The body of the Allante was designed and built in Italy by the famed design studio of Pininfarina. The completed bodies were shipped to the United States in specially equipped 747's (56 at a time) at Cadillac's assembly plant in Michigan. Here the bodies were mated with the chassis and powertrain which led to a few interesting nicknames, such as 'The Flying Italian Cadillac' and 'the longest assembly line in the world.' A total of 21,430 Allantes were built between 1987 through 1993.
The Allante was initially priced at $54,000, far above the price of any other contemporary Cadillac, but in line with the Mercedes 560SL, its main competitor.
The car's front-wheel drive (FWD) powertrain is unique in its class and is rare among high-priced sports cars. Power is generated by the 4.5-liter HT-4500 V8 which produces 200 horsepower at 4300 RPM and 270 ft-lb at 3200 RPM and gives it a 0-60 mph time of 7.9 seconds. It is equipped with a speed sensitive damper system which firms up the suspension at 25 MPH and again at 60 MPH, a variable-assist steering system, and a 4-speed automatic transmission. The Allante's curb weight is 3720 lbs.
In March of 1987, Cadillac introduced the limited production Cadillac Allanté. The famous Italian coachbuilder Pininfarina, which had worked for many prestigious marques such as Ferrari and Rolls-Royce, was tasked to handle the coachwork. 747 aircraft were modified to carry the bodies from the Italian coachbuilder's location to Cadillac's facilities in the United States. German steel, Swiss alloy, and French exterior trim amplified the exotic nature of this vehicle.
The integrity of Allante was amplified by Cadillac by having each vehicle undergo a vigorous test-track evaluation followed by an inspection by two teams of technicians. Each team was required to sign-off on each Allanté using their own signature if the vehicle met the standards. A 7-year Limited Warranty was included with each vehicle.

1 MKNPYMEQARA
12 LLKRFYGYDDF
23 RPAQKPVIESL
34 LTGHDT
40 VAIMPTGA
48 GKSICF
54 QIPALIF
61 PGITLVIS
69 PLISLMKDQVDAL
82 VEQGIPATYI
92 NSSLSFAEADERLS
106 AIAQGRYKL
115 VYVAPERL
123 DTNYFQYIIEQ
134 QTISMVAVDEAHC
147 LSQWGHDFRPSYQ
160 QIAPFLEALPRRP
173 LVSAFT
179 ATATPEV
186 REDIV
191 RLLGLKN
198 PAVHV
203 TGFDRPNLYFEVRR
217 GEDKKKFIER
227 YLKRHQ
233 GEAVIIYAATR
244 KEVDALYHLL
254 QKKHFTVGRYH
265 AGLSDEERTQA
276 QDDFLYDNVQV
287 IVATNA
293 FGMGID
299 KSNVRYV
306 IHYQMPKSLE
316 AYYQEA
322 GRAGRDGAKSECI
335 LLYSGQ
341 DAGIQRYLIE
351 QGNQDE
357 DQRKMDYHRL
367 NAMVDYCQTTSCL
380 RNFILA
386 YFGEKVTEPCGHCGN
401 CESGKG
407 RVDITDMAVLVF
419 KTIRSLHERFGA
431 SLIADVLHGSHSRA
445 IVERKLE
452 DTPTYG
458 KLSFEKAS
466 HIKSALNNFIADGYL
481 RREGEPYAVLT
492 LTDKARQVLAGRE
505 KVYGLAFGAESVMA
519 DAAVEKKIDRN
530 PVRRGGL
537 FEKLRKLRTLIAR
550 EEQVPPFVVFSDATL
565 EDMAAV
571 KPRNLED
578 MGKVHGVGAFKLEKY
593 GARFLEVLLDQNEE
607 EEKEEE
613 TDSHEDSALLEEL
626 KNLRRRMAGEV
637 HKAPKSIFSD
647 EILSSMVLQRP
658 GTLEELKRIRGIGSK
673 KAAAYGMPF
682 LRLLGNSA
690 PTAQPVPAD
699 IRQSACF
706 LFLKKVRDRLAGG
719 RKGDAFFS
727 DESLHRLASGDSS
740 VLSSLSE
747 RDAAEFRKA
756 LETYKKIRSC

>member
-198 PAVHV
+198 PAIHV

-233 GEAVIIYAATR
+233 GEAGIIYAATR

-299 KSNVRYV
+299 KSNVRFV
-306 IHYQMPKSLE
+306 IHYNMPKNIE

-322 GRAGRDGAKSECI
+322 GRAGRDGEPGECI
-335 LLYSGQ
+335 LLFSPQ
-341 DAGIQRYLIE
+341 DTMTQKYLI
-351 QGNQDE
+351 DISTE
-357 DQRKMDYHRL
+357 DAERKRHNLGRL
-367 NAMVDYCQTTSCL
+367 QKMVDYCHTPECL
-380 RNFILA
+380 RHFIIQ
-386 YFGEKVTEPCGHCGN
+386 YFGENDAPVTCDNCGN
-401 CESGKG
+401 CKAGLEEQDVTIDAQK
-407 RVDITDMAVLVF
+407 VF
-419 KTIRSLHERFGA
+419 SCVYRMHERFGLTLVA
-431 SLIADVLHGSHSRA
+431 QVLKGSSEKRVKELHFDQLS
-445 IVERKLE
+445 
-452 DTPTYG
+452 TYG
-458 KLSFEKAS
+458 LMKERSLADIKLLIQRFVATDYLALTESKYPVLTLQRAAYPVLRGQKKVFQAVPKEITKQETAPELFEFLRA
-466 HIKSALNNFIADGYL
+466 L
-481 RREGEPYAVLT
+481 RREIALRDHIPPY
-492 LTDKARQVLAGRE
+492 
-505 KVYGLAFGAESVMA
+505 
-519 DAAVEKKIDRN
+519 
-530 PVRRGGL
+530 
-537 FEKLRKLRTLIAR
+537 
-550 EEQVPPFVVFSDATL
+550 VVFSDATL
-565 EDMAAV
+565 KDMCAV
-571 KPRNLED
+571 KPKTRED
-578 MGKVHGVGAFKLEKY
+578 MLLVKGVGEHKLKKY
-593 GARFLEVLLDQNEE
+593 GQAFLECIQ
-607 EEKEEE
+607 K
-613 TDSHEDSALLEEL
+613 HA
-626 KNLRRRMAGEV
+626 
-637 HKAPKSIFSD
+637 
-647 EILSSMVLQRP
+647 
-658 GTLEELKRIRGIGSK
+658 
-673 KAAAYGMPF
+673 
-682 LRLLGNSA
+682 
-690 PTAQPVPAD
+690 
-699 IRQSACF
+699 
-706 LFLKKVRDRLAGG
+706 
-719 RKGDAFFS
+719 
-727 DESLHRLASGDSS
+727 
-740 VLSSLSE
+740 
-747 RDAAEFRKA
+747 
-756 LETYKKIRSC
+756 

With Cadillac luxury and European racing-heritage, the Allanté was the ultimate car. Bosch III Anti-Lock Braking System providing excellent stopping power while the 8-cylinder engine with Sequential-Port Fuel Injection provided smooth but impressive performance. The 16 cubic-feet of trunk space was large and accommodating, capable of transporting luggage, ski's, and golf bags.
The interior of the vehicle was plush. The Recaro seats were adorned in hand-fitted leather. The instrumentation featured analogue dials and a liquid crystal display. There was plenty of room for the driver and passengers from the two-door coupe.
From the factory, the Allante would set the buyer back just over $56,500. The aluminum block, cast-iron cylinder heads and liners, 90-degree 8-cylinder engine producing 170 horsepower provided ample power to carry the 3490 pound vehicle. During its production run, only 2569 units were produced, guaranteeing their exclusivity in modern times. By Daniel Vaughan | Dec 2006
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